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Campus freedom of speech

Spiked has done a very interesting survey of freedom of speech on UK university campuses, rating each one on how good it is at protecting individuals' right to speak their mind and hear different views.

Needless to say the London School of Economics is right down among the worst. I wasn't surprised to see UCL or Birkbeck with a red flag either. More surprising were the red flags for Oxford and Edinburgh. My own alma mater - St Andrews - was at the other end of the scale and it was interesting to see that the UK's only private university - Buckingham - was also top-rated.

But the really striking thing is just how few universities received a green flag and how many got a red. This really does make the Spiked survey very important and I hope a few universities are now going to take a long hard look at themselves.


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Reader Comments (40)

I think they missed my alma mater from the survey. Strange as it used to be the only place where you could obtain a degree in Brewing.

Feb 3, 2015 at 9:59 AM | Unregistered CommenterSandyS

You have missed the point, it is about "academic freedom".
This "academic freedom" ensures academics are protected and allowed to insult, lie, cheat & mislead the public to protect their gravy train!
Ask any pretend Nobel Laureate!

Feb 3, 2015 at 10:22 AM | Unregistered CommenterCharmingQuark

UEA Green Flag - WOW.

Feb 3, 2015 at 10:23 AM | Unregistered CommenterJohn Constable

My two are both amber. I was surprised at how may universities there now are (115) and how many I've never heard of. The ones I've never heard of are old technical colleges or worse I presume.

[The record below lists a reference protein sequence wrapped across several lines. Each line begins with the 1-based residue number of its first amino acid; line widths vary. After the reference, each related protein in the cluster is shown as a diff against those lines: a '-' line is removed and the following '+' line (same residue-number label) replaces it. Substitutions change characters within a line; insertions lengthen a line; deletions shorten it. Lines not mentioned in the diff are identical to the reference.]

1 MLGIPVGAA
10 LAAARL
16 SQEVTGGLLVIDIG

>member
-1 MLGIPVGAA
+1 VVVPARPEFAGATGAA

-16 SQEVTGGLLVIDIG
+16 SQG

Feb 3, 2015 at 10:30 AM | Registered CommenterPhillip Bratby

It would be refreshing for academia to take a look at itself . The likelihood of a balanced and thorough review is sadly, on present evidence quite remote. The greasy pole of academic advancement to positions of high self regarding status seems to mandate the embracing a raft of extreme political correctness and insular group think.

It's only a small thing - but it is telling - for quite a few years I was an external library member at my nearest university - and paid a (hefty!) premium for the privilege - but the facility was arbitrarily withdrawn some years ago (a blanket policy rather than something I'd done) - the apparent / received reasoning being why would anybody outside want/need library access - and the hint that it was perceived as a challenge....

From friends inside "the system" who aren't competitive and enjoy their teaching the received wisdom is that engaging in academic politics has gotten way more trouble than it's worth on a personal level and the consequences of being a nail that stands up can be professional suicide....

Feb 3, 2015 at 10:39 AM | Registered Commentertomo

Surprisingly Exeter is given a green flag, considering it's devotion to the "cause"! I think this bias is not unusual in some ways. I remember talking to a young-ish architect years ago, who survived the Plymouth Uni experience in their architecture department, & he assured me the unwritten policy was that none of the lecturers should associate with people who weren't architects! I do not know whether this is still the case.